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http://dx.doi.org/10.1007/s00414-020-02368-zDOI Listing
http://www.ncbi.nlm.nih.gov/pmc/articles/PMC7578136PMC
November 2020

Association of Peripheral Insulin Resistance and Other Markers of Type 2 Diabetes Mellitus with Brain Amyloid Deposition in Healthy Individuals at Risk of Dementia.

J Alzheimers Dis 2020 ;76(4):1243-1248

Institute of Clinical Medicine/Neurology, University of Eastern Finland, Kuopio, Finland.

We explored the association of type 2 diabetes related blood markers with brain amyloid accumulation on PiB-PET scans in 41 participants from the FINGER PET sub-study. We built logistic regression models for brain amyloid status with12 plasma markers of glucose and lipid metabolism, controlled for diabetes and APOEɛ4 carrier status. Lower levels of insulin, insulin resistance index (HOMA-IR), C-peptide, and plasminogen activator (PAI-1) were associated with amyloid positive status, although the results were not significant after adjusting for multiple testing. None of the models found evidence for associations between amyloid status and fasting glucose or HbA1c.
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http://dx.doi.org/10.3233/JAD-200145DOI Listing
http://www.ncbi.nlm.nih.gov/pmc/articles/PMC7504982PMC
June 2021

Evaluating 2-[F]FDG-PET in differential diagnosis of dementia using a data-driven decision model.

Neuroimage Clin 2020 24;27:102267. Epub 2020 Apr 24.

Department of Neurology, Danish Dementia Research Centre, Rigshospitalet, University of Copenhagen, Copenhagen, Denmark. Electronic address:

2-[F]fluoro-2-deoxy-d-glucose positron emission tomography (2-[F]FDG-PET) has an emerging supportive role in dementia diagnostic as distinctive metabolic patterns are specific for Alzheimer's disease (AD), dementia with Lewy bodies (DLB) and frontotemporal dementia (FTD). Previous studies have demonstrated that a data-driven decision model based on the disease state index (DSI) classifier supports clinicians in the differential diagnosis of dementia by using different combinations of diagnostic tests and biomarkers. Until now, this model has not included 2-[F]FDG-PET data. The objective of the study was to evaluate 2-[F]FDG-PET biomarkers combined with commonly used diagnostic tests in the differential diagnosis of dementia using the DSI classifier. We included data from 259 subjects diagnosed with AD, DLB, FTD, vascular dementia (VaD), and subjective cognitive decline from two independent study cohorts. We also evaluated three 2-[F]FDG-PET biomarkers (anterior vs. posterior index (API-PET), occipital vs. temporal index, and cingulate island sign) to improve the classification accuracy for both FTD and DLB. We found that the addition of 2-[F]FDG-PET biomarkers to cognitive tests, CSF and MRI biomarkers considerably improved the classification accuracy for all pairwise comparisons of DLB (balanced accuracies: DLB vs. AD from 64% to 77%; DLB vs. FTD from 71% to 92%; and DLB vs. VaD from 71% to 84%). The two 2-[F]FDG-PET biomarkers, API-PET and occipital vs. temporal index, improved the accuracy for FTD and DLB, especially as compared to AD. Moreover, different combinations of diagnostic tests were valuable to differentiate specific subtypes of dementia. In conclusion, this study demonstrated that the addition of 2-[F]FDG-PET to commonly used diagnostic tests provided complementary information that may help clinicians in diagnosing patients, particularly for differentiating between patients with FTD, DLB, and AD.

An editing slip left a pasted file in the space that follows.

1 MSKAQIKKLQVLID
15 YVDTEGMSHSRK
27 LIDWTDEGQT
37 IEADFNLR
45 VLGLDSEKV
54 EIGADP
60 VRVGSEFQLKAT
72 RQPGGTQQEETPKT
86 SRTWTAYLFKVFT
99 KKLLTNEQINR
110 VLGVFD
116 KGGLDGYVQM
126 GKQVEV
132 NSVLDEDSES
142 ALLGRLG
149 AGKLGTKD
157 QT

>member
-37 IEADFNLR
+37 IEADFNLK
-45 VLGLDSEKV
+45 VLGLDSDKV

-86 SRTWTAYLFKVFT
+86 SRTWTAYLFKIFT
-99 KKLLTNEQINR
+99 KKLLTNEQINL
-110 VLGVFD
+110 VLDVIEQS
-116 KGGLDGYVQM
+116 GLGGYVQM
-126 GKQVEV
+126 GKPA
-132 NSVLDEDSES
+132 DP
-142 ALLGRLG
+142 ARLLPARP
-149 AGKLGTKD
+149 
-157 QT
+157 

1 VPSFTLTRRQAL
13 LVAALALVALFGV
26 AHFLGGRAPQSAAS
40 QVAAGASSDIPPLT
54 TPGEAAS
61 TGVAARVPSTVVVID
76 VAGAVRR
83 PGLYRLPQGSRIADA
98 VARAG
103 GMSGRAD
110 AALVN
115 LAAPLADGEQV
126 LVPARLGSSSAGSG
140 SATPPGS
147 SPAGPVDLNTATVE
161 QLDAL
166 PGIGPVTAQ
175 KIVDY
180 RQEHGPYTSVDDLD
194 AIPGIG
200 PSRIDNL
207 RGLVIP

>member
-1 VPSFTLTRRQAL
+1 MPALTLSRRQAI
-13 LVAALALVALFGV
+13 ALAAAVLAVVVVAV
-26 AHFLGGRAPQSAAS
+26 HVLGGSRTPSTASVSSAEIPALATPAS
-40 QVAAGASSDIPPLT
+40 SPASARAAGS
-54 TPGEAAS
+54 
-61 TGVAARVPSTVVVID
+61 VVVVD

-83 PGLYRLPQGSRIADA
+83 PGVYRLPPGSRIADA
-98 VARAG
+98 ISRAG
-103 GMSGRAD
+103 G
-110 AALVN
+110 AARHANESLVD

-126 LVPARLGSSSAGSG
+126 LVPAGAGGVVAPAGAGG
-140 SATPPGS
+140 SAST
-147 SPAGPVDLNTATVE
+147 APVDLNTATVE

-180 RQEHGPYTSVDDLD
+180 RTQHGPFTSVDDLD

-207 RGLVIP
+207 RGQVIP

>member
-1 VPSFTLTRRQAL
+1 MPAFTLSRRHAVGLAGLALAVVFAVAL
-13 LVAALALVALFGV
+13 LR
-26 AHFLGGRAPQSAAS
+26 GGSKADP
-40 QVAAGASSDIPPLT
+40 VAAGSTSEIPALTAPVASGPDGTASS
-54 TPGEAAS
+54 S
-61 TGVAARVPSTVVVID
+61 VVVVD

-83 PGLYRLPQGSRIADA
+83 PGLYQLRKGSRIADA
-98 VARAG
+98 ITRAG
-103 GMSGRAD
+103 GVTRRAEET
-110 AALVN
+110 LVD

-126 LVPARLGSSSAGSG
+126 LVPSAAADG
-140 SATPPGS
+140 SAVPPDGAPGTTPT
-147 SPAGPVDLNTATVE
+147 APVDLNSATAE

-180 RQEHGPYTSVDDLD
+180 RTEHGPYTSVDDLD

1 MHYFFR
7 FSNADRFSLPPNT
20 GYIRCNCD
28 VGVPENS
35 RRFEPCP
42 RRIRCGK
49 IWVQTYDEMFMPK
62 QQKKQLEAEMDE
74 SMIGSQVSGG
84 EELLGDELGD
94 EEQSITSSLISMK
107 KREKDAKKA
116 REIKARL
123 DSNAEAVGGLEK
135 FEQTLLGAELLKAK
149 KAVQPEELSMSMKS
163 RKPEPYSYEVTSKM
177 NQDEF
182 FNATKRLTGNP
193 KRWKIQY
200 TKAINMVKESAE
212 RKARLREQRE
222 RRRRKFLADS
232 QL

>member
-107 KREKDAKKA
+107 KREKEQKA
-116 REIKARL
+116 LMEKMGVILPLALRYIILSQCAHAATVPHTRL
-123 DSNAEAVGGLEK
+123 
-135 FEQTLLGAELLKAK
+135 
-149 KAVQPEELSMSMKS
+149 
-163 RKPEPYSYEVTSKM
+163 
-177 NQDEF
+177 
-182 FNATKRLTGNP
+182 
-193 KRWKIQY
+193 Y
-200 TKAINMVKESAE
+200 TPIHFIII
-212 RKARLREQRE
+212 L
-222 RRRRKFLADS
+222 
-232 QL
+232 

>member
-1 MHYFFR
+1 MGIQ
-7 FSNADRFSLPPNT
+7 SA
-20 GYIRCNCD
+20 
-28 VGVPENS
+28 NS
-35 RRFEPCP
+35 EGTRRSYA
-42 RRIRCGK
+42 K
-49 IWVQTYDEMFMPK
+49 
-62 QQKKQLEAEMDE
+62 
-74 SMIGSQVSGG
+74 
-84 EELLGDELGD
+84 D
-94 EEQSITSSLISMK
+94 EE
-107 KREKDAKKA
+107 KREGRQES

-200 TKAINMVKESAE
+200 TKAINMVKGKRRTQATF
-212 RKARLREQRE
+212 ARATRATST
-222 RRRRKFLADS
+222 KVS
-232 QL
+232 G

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http://dx.doi.org/10.1016/j.nicl.2020.102267DOI Listing
http://www.ncbi.nlm.nih.gov/pmc/articles/PMC7229490PMC
March 2021

Serum alkaline phosphatase is elevated and inversely correlated with cognitive functions in subjective cognitive decline: results from the ReGAl 2.0 project.

Aging Clin Exp Res 2021 Mar 3;33(3):603-609. Epub 2020 May 3.